Gas-Dissolved Gasoline Spray - An Experimental Study 2002-01-0841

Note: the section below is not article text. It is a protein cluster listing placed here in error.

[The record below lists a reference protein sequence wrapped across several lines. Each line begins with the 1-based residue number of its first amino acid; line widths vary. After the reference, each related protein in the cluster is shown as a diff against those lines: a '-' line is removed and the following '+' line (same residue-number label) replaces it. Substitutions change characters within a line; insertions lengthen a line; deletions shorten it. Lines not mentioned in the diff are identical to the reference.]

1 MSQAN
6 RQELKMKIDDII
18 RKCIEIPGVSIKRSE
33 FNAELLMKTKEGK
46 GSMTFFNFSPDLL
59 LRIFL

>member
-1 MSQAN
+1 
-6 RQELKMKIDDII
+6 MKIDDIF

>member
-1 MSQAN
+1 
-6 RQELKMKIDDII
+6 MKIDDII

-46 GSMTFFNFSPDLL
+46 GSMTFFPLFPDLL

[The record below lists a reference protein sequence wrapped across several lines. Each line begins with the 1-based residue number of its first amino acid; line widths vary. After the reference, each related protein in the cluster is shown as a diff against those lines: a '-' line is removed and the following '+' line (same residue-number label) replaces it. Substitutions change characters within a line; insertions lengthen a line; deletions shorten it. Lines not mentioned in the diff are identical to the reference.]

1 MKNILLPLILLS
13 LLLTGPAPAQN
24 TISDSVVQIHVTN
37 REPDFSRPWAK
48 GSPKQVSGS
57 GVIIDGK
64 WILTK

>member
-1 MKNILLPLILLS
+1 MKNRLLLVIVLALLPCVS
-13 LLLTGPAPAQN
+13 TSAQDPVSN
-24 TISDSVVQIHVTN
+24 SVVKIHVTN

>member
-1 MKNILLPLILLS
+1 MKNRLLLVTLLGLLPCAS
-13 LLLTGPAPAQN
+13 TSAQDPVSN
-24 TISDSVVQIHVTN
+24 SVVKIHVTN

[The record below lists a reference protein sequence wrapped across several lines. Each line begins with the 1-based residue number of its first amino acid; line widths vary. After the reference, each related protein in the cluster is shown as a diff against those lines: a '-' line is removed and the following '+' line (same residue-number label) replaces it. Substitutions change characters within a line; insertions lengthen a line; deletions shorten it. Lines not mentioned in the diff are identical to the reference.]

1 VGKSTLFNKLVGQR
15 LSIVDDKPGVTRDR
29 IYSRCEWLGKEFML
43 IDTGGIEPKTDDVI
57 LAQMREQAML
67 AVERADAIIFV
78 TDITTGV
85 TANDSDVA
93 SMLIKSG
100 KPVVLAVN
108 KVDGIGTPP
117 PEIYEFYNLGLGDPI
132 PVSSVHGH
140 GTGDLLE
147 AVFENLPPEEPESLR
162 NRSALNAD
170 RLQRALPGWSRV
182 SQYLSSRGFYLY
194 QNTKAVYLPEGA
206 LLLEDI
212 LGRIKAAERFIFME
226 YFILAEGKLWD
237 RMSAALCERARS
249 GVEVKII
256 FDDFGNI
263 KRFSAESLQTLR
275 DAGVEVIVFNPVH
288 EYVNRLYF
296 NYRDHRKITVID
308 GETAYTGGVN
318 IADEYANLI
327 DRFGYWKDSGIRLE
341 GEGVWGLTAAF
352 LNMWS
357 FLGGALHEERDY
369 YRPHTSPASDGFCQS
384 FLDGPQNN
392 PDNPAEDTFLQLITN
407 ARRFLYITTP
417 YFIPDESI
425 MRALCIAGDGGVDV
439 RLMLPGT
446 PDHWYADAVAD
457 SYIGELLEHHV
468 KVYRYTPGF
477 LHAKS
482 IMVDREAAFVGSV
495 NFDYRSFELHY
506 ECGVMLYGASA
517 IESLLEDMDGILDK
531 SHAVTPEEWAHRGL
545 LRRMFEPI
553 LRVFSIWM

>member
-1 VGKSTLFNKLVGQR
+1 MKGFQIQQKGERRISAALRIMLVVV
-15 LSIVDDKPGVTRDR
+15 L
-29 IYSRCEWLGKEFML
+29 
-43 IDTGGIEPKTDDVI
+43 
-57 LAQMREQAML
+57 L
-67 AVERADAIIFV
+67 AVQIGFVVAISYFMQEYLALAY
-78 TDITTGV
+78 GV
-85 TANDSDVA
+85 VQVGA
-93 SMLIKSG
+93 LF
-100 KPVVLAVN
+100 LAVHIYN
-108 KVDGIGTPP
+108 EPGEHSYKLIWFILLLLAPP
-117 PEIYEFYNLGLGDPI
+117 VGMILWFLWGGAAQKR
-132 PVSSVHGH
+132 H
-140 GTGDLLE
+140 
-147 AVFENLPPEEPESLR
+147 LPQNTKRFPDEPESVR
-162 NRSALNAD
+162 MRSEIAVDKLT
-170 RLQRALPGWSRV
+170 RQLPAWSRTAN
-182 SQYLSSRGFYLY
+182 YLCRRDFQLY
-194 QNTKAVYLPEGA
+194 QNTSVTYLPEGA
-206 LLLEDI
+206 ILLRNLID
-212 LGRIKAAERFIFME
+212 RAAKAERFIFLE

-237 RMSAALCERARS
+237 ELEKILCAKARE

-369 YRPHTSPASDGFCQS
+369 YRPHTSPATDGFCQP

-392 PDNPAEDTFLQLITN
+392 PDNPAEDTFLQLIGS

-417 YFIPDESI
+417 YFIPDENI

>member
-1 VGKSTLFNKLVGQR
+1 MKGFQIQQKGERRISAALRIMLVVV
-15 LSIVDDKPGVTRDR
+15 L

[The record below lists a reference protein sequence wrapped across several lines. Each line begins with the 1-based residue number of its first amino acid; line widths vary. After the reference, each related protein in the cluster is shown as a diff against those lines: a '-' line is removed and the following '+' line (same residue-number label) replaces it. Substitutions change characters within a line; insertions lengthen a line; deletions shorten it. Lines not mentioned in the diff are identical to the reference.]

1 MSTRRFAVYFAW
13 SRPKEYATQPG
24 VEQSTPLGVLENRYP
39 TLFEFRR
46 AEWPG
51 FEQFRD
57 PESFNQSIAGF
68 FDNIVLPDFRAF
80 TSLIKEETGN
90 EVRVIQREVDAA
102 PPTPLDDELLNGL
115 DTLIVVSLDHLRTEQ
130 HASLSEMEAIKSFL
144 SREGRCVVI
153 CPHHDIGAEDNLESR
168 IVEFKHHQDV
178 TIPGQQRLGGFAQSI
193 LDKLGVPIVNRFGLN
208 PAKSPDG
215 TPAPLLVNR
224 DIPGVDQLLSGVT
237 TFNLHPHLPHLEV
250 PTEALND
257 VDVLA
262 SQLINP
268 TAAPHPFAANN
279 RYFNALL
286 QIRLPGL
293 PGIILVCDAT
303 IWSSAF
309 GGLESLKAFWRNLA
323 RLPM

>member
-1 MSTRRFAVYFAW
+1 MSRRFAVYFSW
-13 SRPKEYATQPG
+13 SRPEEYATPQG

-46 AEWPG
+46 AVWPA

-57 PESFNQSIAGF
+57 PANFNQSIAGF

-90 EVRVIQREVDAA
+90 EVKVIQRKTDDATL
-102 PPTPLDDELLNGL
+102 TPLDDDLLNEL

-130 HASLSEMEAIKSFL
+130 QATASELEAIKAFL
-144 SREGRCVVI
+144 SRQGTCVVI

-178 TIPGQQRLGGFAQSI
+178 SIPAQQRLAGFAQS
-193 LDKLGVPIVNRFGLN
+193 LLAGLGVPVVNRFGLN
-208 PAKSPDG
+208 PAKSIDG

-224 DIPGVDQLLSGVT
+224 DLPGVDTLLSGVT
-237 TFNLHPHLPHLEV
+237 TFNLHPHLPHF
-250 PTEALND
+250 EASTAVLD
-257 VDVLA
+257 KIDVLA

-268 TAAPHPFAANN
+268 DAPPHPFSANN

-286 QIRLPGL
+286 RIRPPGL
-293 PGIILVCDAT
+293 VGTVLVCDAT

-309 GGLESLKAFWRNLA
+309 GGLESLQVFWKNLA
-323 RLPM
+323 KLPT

A high-pressure fuel injector has been designed to produce a spray having a lower SMD than that obtained typically with a common-rail fuel injection system for the same injection pressure. In the present design, a mixture of fuel and dissolved gas (CO2 or N2) is introduced continuously to an injector unit. The downstream part of the injector consists of an inlet orifice, an expansion chamber, a swirl duct, and a discharge orifice. When the mixture enters the expansion chamber, a part of the dissolved gas is transformed into tiny bubbles that grow inside the expansion chamber. When the mixture is discharged through the discharge orifice, these bubbles undergo a rapid flashing process while the liquid bulk disintegrates into small droplets. In the present work, we investigate experimentally the effect of the design parameters (geometrical proportions and injection pressure) on the SMD and cone angle of a continuous spray. The SMD was measured with a laser particle size analyzer (Malvern X-Mastersizer). A high-speed digital camera was employed to trace the liquid disintegration process. An overall analysis has been performed to evaluate the advantage of the proposed method over its counterparts, in terms of the total energy required to produce the desired spray.